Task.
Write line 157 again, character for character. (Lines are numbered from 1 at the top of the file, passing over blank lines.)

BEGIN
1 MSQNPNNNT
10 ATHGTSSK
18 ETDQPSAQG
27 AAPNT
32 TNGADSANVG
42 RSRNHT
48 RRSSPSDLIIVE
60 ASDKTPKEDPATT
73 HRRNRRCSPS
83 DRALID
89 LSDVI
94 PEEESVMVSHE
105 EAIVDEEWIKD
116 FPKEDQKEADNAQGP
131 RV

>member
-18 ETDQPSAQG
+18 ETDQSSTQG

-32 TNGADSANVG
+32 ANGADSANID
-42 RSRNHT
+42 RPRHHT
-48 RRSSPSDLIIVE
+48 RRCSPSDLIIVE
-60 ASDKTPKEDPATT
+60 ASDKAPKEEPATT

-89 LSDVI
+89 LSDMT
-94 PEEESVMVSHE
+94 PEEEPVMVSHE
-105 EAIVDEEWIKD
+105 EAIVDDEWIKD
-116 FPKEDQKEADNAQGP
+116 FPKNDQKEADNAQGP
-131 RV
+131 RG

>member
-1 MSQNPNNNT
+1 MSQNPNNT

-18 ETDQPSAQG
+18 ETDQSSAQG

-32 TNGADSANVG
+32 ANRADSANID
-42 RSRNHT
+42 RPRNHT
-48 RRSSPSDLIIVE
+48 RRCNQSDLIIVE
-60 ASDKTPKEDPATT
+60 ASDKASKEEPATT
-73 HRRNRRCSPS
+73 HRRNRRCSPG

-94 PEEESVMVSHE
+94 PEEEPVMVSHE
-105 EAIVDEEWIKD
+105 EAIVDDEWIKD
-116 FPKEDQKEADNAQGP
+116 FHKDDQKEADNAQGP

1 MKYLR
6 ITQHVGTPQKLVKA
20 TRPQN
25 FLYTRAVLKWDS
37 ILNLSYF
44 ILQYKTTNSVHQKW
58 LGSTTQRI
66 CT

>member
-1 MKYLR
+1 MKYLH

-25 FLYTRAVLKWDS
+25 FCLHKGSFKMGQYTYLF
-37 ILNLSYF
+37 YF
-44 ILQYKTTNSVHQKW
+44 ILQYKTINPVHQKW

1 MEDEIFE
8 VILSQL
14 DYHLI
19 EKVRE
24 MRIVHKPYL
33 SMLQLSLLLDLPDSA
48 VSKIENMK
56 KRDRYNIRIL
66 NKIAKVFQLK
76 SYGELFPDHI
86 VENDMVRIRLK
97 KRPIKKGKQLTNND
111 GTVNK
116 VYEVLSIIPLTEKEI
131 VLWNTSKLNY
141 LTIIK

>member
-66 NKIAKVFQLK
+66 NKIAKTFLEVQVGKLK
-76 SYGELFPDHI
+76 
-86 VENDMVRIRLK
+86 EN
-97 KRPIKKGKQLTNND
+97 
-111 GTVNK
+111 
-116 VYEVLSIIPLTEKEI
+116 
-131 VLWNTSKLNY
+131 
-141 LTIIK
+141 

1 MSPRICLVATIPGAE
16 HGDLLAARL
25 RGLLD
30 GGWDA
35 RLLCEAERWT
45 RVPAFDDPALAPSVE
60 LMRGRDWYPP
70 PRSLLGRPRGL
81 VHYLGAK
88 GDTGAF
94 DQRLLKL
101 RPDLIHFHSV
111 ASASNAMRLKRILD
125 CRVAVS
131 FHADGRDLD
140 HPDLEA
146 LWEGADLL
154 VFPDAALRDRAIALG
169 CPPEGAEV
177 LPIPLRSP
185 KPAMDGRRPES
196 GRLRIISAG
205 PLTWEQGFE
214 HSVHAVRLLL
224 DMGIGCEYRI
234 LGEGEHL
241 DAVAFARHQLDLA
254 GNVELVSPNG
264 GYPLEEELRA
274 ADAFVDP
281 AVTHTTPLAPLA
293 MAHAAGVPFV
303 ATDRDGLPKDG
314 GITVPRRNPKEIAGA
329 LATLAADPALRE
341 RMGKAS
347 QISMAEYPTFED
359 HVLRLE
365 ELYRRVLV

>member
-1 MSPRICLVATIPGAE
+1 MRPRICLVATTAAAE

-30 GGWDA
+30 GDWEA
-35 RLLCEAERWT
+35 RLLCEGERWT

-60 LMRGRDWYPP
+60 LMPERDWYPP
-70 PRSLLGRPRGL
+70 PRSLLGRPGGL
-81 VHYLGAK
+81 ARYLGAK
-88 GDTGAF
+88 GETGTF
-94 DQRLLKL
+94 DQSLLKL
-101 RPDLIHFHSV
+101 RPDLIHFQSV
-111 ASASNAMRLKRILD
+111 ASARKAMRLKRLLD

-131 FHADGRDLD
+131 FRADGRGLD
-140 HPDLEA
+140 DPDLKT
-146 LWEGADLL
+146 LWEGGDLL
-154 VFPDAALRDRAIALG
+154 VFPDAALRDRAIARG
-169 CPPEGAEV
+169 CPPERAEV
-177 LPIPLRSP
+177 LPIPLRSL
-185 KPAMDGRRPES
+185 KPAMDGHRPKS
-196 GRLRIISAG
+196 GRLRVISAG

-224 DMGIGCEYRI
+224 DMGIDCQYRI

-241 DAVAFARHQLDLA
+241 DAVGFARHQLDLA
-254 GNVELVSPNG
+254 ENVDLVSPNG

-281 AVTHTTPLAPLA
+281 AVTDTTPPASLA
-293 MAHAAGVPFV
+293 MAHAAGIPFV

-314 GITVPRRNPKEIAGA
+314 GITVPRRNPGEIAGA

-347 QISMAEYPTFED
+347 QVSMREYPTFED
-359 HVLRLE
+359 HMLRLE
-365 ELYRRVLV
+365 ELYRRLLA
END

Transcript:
+70 PRSLLGRPGGL